BRAINTREE, Mass. -- The deaths of two workers in a crane tip-over April 12, 2014, in Bourne could have been prevented if their employer, Massachusetts Bay Electrical Corp., had set up and operated the crane according to the manufacturer's instructions and trained employees in its proper operation, an inspection by the U.S. Department of Labor's Occupational Safety and Health Administration found.
The employees were working from a raised personnel platform attached to an Elliott 40142 truck-mounted crane. They were working on power lines on the mainland side of the Cape Cod Canal, when the crane overturned and fell more than 150 feet to the ground.
'These deaths were preventable,' said Brenda Gordon, OSHA's area director for Boston and southeastern Massachusetts. 'The employer did not refer to or use readily available and necessary information that would have allowed this work to be conducted safely. This lapse placed two workers in harm's way and needlessly cost them their lives.'
OSHA found that company employees were not properly trained or evaluated on the Elliott 40142 truck-mounted crane prior to use. Supervisors at the job site did not follow procedures for setting up and operating the crane in accordance with the crane's safety manual, even though the manual was in the crane and at the job site. They also did not conduct proper prelift planning and other required tests to ensure that the lift could be done safely.
These conditions resulted in OSHA citing Massachusetts Bay Electrical Corp. for two willful violations of workplace safety standards. A willful violation is one committed with intentional, knowing or voluntary disregard for the law's requirements, or with plain indifference to worker safety and health.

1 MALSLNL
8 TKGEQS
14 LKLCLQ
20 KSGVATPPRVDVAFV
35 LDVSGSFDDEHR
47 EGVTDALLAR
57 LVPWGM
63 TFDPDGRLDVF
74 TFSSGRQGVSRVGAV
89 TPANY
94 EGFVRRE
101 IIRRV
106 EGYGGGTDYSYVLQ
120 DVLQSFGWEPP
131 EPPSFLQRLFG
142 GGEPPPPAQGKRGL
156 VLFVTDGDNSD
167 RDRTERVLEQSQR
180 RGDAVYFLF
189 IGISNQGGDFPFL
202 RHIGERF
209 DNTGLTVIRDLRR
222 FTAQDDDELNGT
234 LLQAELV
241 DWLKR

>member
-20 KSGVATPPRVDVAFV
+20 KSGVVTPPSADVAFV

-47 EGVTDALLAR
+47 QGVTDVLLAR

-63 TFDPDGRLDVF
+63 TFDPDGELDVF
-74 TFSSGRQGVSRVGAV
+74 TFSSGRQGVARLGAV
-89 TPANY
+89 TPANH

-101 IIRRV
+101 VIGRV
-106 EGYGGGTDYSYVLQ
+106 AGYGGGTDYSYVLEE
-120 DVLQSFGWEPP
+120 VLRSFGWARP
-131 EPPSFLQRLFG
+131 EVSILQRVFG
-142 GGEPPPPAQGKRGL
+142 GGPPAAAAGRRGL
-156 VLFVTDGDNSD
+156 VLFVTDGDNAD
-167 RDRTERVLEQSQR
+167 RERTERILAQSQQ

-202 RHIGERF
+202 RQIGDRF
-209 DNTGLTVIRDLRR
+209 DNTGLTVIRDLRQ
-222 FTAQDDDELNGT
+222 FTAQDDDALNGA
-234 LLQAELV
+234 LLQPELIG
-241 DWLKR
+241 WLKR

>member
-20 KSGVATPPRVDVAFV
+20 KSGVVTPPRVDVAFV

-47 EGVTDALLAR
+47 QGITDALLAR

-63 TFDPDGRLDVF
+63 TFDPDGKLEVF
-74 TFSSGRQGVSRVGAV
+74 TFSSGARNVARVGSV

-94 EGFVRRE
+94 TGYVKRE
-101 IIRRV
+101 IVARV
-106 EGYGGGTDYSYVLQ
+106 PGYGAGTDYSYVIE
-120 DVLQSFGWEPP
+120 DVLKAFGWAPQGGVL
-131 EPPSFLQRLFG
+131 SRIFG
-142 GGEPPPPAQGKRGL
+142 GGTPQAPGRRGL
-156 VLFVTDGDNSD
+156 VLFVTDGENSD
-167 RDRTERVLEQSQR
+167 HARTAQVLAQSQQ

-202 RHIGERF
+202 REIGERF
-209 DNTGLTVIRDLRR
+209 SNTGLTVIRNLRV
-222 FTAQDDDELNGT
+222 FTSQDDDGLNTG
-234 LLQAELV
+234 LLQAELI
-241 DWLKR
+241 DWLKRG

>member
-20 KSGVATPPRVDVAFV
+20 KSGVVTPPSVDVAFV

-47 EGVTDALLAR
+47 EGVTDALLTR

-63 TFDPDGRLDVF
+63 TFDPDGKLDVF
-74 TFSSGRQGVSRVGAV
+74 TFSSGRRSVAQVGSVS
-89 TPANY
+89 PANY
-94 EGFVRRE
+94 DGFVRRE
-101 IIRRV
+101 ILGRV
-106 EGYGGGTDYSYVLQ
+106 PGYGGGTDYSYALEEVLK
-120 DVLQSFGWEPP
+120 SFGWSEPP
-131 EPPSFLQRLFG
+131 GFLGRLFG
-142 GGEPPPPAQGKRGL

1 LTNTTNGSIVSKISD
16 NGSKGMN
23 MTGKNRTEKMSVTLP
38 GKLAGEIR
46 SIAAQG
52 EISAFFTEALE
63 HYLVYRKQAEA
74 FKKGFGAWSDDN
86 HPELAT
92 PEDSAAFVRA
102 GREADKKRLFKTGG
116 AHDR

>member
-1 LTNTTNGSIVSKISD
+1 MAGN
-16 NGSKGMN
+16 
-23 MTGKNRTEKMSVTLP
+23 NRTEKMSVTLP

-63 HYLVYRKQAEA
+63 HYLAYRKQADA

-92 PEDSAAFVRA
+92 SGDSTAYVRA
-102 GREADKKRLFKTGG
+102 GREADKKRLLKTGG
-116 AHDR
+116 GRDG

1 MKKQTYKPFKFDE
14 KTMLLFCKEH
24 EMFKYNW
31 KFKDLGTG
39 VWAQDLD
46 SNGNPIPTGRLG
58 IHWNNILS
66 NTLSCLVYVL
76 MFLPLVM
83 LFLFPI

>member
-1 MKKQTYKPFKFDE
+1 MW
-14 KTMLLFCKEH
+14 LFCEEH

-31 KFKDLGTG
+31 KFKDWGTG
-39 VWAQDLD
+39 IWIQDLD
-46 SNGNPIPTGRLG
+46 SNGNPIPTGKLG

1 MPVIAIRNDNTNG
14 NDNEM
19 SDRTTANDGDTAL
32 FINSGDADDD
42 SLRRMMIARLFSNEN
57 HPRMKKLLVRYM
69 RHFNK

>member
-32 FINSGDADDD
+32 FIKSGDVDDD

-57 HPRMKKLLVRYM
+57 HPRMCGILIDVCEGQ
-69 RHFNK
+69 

OSHA also cited the company for four serious violations, including not using load charts to determine the crane's minimum boom angle, not using an aerial lift, allowing the crane to operate at greater than 50 percent of the rated capacity for its configuration and for failing to conduct a trial lift of the personnel platform prior to use. A serious violation occurs when there is substantial probability that death or serious physical harm could result from a hazard about which the employer knew or should have known.
Massachusetts Bay Electrical Corp., which faces $168,000 in fines, has 15 business days from receipt of its citations and penalties to comply, request an informal conference with OSHA's area director, or contest the findings before the independent Occupational Safety & Health Review Commission.
The citations can be viewed here*.
To ask questions, obtain compliance assistance, file a complaint, or report workplace hospitalizations, fatalities or situations posing imminent danger to workers, the public should call OSHA's toll-free hotline at 800-321-OSHA (6742), or the agency's Braintree office at 617-565-6924.
Under the Occupational Safety and Health Act of 1970, employers are responsible for providing safe and healthful workplaces for their employees. OSHA's role is to ensure these conditions for America's working men and women by setting and enforcing standards, and providing training, education and assistance. For more information, visit http://www.osha.gov/.